Nature, attentive to our wants, offers us her treasures with the most graceful profusion. And it is easy to perceive that the benefits which flow from her are true and veritable gifts, which Providence has provided on purpose for human enjoyment, and not the fortuitous productions of her exuberant fecundity. Her liberality appears, not only in the fruits and vegetables which gush from the bosom of the earth, but likewise in cattle and the beasts of the field. It is clear that some of these are intended for the advantage of mankind, a part for propagation, and a part for food. Innumerable arts have likewise been discovered by the teaching of nature; for her doth reason imitate, and skilfully discover all things necessary to the happiness of life.

With respect to man this same bountiful nature hath not merely allotted him a subtle and active spirit, but moreover favoured him with physical senses, like so many guardians and messengers. Thus has she improved our understanding in relation to many obscure principles, and laid the foundation of practical knowledge; and in all respects moulded our corporeal faculties to the service of our intellectual genius. For while she has debased the forms of other animals, who live to eat rather than eat to live, she has bestowed on man an erect stature, and an open countenance, and thus prompted him to the contemplation of heaven, the ancient home of his kindred immortals. So exquisitely, too, hath she fashioned the features of the human face, as to make them symbolic of the most recondite thoughts and sentiments. As for our two eloquent eyes (oculi nimis arguti), do they not speak forth every impulse and passion of our souls? And that which we call expression, in which we infinitely excel all the inferior animals, how marvellously it delineates all our speculations and feelings! Of this the Greeks well knew the meaning, though they had no word for it.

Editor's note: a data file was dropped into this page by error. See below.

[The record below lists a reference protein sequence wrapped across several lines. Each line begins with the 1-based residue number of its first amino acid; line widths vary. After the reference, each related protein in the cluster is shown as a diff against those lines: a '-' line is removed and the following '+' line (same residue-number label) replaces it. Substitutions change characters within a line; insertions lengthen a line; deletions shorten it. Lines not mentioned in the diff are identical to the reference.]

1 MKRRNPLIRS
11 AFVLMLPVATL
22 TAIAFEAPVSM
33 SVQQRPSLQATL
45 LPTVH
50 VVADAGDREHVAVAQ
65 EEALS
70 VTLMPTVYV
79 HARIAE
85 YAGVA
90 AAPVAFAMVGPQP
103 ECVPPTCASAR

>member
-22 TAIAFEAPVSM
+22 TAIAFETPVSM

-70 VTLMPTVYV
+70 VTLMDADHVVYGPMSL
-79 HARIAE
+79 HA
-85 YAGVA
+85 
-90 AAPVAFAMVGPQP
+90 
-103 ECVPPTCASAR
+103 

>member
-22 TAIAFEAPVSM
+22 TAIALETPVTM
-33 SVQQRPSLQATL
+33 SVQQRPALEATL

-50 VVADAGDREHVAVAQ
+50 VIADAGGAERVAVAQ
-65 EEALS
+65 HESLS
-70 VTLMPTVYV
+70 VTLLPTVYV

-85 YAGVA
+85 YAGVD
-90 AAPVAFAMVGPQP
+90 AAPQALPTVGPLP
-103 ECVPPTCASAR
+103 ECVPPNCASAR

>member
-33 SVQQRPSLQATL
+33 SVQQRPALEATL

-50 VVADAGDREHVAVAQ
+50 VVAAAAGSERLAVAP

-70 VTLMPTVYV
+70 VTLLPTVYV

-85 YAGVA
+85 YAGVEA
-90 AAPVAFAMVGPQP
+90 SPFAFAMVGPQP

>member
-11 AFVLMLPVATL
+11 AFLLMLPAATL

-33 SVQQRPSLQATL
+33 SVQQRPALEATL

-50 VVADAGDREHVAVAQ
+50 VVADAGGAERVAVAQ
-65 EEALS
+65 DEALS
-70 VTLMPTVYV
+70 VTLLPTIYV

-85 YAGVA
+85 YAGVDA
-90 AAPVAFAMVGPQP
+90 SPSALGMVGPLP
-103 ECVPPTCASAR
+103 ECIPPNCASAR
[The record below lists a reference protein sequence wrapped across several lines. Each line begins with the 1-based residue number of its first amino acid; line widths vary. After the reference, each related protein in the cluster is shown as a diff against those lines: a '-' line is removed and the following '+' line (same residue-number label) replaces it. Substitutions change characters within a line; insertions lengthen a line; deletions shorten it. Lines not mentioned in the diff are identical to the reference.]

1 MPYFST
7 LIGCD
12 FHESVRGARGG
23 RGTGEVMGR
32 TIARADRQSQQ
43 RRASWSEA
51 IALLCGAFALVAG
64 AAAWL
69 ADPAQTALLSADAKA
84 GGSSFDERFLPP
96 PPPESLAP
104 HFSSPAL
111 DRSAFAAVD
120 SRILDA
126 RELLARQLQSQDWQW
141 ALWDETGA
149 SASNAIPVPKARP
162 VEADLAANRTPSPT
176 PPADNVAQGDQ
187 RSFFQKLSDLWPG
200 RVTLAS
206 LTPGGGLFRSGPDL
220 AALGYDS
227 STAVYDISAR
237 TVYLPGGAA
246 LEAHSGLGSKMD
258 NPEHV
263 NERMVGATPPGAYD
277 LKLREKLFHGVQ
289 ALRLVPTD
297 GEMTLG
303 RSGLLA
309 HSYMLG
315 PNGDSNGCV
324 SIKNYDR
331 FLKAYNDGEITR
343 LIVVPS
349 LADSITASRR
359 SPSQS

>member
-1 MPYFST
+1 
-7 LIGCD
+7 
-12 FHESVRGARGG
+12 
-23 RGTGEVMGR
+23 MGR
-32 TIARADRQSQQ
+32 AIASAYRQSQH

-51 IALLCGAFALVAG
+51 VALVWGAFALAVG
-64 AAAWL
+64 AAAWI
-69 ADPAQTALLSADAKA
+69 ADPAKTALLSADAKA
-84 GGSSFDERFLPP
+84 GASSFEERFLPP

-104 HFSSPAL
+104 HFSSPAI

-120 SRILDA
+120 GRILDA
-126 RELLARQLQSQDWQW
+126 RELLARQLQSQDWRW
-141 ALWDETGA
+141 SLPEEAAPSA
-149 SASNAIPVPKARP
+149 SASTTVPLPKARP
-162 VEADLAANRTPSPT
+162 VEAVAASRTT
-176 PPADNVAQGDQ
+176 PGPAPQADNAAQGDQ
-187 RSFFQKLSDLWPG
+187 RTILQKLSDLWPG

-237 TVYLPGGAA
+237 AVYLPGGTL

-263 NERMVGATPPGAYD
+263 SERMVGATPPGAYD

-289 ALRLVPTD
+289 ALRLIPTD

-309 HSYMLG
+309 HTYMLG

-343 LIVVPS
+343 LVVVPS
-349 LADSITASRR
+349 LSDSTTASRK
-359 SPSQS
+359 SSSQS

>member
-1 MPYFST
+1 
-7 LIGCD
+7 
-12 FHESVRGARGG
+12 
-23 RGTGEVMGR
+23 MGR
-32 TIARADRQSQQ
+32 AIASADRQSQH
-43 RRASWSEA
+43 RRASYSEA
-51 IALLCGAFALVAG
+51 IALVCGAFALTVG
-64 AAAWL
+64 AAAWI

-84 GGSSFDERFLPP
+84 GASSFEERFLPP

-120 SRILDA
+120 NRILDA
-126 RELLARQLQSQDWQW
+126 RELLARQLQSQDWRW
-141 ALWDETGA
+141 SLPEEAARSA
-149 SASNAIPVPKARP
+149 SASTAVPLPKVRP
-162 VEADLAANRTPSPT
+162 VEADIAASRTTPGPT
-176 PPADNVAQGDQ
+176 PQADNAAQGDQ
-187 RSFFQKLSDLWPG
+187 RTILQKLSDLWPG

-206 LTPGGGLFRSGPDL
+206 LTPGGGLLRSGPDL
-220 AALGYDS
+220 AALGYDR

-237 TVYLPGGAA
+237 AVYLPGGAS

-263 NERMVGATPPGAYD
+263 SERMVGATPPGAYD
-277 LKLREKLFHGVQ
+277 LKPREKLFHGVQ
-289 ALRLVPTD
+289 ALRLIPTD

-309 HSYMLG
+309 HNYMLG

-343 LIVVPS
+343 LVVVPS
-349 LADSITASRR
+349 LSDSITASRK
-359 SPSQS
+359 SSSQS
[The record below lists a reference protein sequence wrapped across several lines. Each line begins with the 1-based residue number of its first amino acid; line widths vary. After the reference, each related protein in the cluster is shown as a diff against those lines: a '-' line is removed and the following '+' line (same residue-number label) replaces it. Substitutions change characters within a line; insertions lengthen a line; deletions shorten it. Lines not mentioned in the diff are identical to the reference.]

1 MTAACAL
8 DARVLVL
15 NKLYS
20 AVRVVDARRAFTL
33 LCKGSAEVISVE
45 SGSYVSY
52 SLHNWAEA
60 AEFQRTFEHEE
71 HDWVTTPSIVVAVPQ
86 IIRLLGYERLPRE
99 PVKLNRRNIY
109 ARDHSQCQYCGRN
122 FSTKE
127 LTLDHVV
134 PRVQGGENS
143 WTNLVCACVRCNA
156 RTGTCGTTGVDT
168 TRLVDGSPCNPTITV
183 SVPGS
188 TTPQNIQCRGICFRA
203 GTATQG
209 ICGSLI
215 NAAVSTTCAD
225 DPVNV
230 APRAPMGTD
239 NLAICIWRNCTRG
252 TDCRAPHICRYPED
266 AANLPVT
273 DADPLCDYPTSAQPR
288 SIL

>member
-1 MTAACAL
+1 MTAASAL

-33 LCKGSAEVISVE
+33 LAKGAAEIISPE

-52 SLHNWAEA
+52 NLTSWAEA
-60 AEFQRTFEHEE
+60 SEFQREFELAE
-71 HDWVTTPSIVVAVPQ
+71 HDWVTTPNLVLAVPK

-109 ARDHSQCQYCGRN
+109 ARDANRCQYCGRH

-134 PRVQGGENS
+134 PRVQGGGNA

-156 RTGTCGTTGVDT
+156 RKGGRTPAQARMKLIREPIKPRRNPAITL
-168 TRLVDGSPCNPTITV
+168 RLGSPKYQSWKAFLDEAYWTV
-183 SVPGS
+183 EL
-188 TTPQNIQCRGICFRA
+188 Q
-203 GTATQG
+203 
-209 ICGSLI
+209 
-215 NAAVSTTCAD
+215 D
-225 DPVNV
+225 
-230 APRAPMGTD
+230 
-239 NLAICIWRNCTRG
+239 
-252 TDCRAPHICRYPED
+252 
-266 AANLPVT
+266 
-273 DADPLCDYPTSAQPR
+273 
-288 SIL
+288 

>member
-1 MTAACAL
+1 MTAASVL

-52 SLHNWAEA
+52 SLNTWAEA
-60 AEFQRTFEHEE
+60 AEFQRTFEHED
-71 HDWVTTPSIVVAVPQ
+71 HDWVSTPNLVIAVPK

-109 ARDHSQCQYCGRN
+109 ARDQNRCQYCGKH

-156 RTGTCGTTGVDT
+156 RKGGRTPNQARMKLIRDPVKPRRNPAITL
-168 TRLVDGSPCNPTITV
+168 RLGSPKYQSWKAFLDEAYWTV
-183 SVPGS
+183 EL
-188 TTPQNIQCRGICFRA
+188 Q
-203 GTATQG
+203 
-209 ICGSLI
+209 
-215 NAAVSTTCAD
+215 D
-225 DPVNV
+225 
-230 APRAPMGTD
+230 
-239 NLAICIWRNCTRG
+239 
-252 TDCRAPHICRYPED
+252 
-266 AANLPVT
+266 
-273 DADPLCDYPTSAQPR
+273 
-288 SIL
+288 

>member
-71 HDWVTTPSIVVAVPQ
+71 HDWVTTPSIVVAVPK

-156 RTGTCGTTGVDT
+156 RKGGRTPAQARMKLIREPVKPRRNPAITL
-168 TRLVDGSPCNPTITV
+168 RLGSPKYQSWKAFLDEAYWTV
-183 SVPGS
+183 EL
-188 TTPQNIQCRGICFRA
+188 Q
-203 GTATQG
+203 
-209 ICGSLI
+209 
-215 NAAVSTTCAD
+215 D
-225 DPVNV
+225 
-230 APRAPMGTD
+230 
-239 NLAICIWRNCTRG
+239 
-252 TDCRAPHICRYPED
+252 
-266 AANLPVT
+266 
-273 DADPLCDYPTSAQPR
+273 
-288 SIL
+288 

I will not enlarge on the wonderful faculties and qualities of the rest of the body, the modulation of the voice, and the power of oratory, which is perhaps the greatest instrument of our influence over human society. These matters do not belong to the occasion of our present discourse, and I think that Scipio has already sufficiently explained them in those books of mine which you have read.

As the Deity, therefore, was pleased to create man as the chief and president of all terrestrial creatures, so it is evident, without further argument, that human nature has made the greatest advances by its intrinsic energy; that nature, which without any other instruction than her own, has developed the first rude principles of the understanding, and strengthened and perfected reason to all the appliances of science and art.


—Good heavens, my Cicero! from what a tremendous distance are you deducing the principles of justice! However, I wont hurry too eagerly to what I expect you to say on the Civil Law. But I will listen patiently, even if you spend the whole day in this kind of discourse, for assuredly these are grander topics which you introduce as a preamble than those to which they prepare the way.


—You may well describe these topics as grand, which we are now briefly discussing. For of all the questions on which our philosophers argue, there is none which it is more important thoroughly to understand than this, that man is born for justice, and that law and equity are not a mere establishment of opinion, but an institution of nature. This truth will become still more apparent if we investigate the nature of human association and society. (Treatise on Laws, Book I)